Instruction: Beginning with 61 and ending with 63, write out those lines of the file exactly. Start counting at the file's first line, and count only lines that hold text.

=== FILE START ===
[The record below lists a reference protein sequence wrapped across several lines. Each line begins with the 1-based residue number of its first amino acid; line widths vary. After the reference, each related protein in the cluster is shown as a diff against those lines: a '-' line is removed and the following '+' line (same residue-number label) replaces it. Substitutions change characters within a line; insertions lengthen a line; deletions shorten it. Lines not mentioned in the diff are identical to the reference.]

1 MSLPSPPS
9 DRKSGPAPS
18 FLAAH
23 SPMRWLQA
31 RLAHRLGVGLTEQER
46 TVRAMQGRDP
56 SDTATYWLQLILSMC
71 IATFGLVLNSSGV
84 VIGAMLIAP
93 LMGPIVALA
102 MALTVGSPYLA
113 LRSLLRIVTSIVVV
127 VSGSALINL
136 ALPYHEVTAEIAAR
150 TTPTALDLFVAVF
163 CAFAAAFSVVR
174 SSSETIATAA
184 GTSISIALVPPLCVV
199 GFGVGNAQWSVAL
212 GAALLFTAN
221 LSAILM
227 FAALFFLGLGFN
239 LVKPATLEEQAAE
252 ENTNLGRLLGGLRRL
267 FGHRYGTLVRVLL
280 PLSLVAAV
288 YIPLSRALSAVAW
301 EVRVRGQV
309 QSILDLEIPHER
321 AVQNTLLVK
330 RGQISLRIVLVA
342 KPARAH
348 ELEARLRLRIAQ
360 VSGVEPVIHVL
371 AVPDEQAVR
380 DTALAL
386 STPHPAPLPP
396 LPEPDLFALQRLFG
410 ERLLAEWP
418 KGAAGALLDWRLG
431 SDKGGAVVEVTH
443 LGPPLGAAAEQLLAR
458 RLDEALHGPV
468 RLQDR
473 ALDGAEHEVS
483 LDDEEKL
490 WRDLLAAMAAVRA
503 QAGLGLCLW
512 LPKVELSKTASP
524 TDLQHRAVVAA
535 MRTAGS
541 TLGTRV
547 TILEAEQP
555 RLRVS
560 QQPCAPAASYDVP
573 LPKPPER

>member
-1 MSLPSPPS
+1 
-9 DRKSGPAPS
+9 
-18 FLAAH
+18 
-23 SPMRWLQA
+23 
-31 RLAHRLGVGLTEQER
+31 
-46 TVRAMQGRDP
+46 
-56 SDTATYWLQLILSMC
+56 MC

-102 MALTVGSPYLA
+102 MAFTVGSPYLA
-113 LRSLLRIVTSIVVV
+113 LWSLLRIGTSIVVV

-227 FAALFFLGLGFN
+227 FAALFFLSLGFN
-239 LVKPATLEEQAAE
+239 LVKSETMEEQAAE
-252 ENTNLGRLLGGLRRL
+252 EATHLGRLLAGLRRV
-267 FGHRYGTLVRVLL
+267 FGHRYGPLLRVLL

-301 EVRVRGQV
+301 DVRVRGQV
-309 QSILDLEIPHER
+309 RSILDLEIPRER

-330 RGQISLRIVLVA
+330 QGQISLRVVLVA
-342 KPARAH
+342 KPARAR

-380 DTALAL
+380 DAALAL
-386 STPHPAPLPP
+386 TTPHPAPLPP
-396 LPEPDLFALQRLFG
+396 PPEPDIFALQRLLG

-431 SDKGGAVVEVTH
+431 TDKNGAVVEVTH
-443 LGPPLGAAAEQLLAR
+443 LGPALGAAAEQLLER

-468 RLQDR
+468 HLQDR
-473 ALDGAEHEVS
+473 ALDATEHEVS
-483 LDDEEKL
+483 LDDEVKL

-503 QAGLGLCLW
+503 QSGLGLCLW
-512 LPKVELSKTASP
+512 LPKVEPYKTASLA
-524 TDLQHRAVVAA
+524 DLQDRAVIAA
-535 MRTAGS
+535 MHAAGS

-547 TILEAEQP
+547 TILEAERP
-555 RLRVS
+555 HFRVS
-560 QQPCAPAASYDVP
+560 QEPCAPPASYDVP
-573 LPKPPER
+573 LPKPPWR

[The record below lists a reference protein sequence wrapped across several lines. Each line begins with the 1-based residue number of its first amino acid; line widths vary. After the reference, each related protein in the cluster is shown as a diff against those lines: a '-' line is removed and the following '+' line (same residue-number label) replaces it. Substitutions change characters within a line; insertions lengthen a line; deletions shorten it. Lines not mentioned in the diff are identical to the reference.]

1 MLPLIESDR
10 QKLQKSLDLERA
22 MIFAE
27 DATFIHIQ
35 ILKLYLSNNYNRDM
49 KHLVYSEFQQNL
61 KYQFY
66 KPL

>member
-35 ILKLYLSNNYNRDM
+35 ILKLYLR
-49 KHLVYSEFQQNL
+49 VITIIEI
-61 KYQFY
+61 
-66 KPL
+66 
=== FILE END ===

-9 DRKSGPAPS
+9 
-18 FLAAH